Anticipation for the upcoming C8 may be killing C7 Corvette sales.
There's more than enough Corvettes to go around, apparently. According to CorvetteBlogger, Chevrolet dealers nationwide have 9,000 Corvettes available for sale, which amounts to an incredible 232-day supply. Even more surprisingly, that number is actually up since December, when a similar nationwide dealer search would locate 8,000 new Corvettes on dealer lots.
There's a few reasons why this may be happening. For one, the C7 has been out for a while now, and demand has understandably fallen. The C7 peaked in sales in 2016, with 40,689 cars sold in total. The numbers have shrunken gradually since then.
With no end-of-the-line, special-edition models to increase demand, the workaday cars are bearing the brunt of fulfilling the limited demand for Chevrolet's aging sports car. Whatever demand exists is likely from people waiting with bated breath for the upcoming C8, which is set to be a distinctive change from previous Corvettes.
So why is Chevrolet still pumping out new Corvettes? For one, they may foresee demand for the final C7s to rise when the C8 is announced. It's possible that they expect folks to line up to buy an "end of an era" front-engine, rear-wheel-drive Corvette. Furthermore, they may be building up stock to handle Corvette demand while the factory is retooled later in the year for the new model.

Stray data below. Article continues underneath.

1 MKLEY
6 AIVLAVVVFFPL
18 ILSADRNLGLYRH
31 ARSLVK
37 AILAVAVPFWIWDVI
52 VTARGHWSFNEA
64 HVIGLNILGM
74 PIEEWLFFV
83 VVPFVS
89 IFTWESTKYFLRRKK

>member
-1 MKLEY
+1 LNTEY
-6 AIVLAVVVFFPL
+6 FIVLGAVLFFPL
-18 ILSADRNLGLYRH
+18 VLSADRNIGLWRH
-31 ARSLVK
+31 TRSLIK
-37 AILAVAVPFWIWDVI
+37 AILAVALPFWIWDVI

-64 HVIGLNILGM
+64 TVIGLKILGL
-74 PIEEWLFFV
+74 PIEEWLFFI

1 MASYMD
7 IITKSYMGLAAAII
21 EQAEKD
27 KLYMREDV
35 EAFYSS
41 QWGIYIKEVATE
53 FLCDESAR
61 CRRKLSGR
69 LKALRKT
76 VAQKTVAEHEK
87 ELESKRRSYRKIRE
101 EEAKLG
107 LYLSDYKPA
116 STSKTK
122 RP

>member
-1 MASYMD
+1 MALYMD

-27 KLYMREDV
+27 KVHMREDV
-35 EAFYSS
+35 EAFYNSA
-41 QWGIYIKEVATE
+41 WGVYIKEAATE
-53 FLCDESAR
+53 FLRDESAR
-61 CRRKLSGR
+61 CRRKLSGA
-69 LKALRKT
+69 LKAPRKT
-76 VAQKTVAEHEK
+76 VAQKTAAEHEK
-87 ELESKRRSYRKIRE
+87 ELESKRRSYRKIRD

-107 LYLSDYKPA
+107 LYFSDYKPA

One thing's for sure: the ones getting hosed are the dealers. It may be hard to feel sympathetic for a dealership, but Corvette allocations are based on how many cars dealerships order, not necessarily how many are sold, or when. Dealers must be feeling the pressure to keep ordering cars ahead of demand, in anticipation of being able to get enough C8s to meet demand when they're released. With GM not helping out by offering rebates, special financing, or other incentives on the Corvette, it might be a long time before those C7s find new homes.